We are in regular contact with Hazel who, along with her family, has been very generous supplying us with information on, photos and artifacts that enhance our display. Hazel is allowing us to copy some of Cmdr Seale's personal letters to his then girl, Hazel, where he asks her permission to paint her name on his aircraft and another where he casually comments that he can no longer fly his aircraft due to an incident. I guess war time censorship led to some people becoming the masters of understatements.

As our display grows it a attracts a lot of interest from our hangar visitors and we think it's important that younger generations understand the contribution on made by the 380th bomb group along with the Australian aircrews to keep Australia safe. Everybody can relate to a guy wanting to write his girl's name on his aircraft.

We have kept our 400 + members (worldwide) aware of the project via our newsletter and have had positive feedback.

Our own B24 restoration on is progressing slowly and we are about to reach a milestone that we are all very proud of. The external restoration on of the fuselage is almost finished nished. It is our aim to restore this aircraft to as close as original as possible however in a slight deviation and in an effort to preserve the aircraft we have progressively removed all fuselage skins, cleaned and treated any corrosion, and were possible replaced the original skin after undercoating (being careful to preserve the signature of
one of the workers during initial assembly). The interior will then be painted with an aluminium paint to resemble the original unpainted finish.

I would love to hear from any member who was at Long when this incident occurred or were crew members on "BEBE" or "SACK TIME."

Yours sincerely,
Ron Taaffe

B24 restoration: b24@b24australia.com.au

Nov trip September 2010 Hazel


Mon, Apr 18, 2011

While reviewing last month's 380th Bomb Group Association newsletter requesting any information on (among others) the above subject, I offer the following.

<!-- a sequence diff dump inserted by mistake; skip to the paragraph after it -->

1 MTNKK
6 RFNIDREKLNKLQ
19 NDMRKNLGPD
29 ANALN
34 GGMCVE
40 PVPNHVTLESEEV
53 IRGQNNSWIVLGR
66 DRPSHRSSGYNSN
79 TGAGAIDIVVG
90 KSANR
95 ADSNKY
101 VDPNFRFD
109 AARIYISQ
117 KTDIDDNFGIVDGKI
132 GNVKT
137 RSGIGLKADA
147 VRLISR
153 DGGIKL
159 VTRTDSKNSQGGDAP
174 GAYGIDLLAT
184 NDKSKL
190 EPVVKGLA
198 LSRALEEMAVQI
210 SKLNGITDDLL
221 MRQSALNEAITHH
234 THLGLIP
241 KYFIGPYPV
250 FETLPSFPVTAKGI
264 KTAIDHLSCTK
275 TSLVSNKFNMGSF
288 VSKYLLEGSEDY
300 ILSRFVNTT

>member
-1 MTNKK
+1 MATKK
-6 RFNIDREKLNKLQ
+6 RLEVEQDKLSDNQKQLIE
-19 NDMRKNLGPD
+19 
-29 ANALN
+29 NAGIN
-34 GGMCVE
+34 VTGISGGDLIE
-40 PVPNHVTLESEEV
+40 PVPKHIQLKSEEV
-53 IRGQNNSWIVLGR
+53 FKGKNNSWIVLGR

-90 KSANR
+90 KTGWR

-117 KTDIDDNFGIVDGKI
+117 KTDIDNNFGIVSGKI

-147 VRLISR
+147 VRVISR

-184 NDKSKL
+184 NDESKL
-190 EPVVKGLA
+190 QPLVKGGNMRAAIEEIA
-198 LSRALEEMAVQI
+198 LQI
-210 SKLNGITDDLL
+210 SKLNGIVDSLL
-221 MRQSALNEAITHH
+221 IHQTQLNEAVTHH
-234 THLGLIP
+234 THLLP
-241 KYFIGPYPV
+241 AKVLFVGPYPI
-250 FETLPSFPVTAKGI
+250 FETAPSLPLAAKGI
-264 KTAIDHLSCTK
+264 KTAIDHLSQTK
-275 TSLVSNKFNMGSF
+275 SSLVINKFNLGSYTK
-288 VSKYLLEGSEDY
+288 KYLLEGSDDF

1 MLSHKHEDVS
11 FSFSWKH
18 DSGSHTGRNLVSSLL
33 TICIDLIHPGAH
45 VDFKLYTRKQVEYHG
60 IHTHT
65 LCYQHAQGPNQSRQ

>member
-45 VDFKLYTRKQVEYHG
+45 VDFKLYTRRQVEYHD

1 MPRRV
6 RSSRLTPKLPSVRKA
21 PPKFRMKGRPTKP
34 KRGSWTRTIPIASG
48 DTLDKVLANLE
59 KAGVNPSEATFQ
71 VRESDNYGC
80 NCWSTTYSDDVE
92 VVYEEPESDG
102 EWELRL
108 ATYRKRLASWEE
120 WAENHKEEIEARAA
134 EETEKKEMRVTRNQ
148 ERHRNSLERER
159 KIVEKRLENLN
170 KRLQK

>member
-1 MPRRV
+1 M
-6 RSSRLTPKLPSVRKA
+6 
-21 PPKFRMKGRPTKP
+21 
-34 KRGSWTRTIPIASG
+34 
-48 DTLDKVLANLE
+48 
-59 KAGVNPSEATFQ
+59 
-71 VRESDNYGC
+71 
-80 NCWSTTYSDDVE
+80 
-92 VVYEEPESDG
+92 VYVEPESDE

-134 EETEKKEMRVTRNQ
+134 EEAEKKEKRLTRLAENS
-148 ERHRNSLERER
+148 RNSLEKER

"Kappy" was the nose turret gunner on my first mission as first pilot. If I recall correctly, he was from either Ithica or Uttica, New York. He was adamant that he survive so that he could return and kill his local draft board who had forced the closing of his two illegal gambling sites in his home city. I'm not sure whether he accomplished this vow but I do know that he survived.

He contacted me at my home, Told me that he was working on his plan to build a car with retractable wings. He asked me if I would test hop it. I told him to let me know when it was ready and if I thought it would work I would test hop it. I never heard from him again.

For the record, his name was Cheslau Andre Edvard Kapuscinsk.



May 28, 2011 at 9:50 AM
Subject: Passing of Adelbert Haggas

One of my grandfather's proudest accomplishments in life was fighting for his country during WWII. He shared his stories about this phase of his life any time he had a chance.

I was fortunate enough to accompany him to Australia in 1992 on one of his reunions. We traveled all over the country visitingng places he had been during the war. Every place we went, the Australian people treated us like royalty. I learned more about the war in those weeks than I had learned in all of my history classes in school.

One day I hope to return to Australia with my own children to show them where their Great-grandfather fought in the last world war.

Jeremy Haggas



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Last updated: 02-Nov-2011 11:39 AM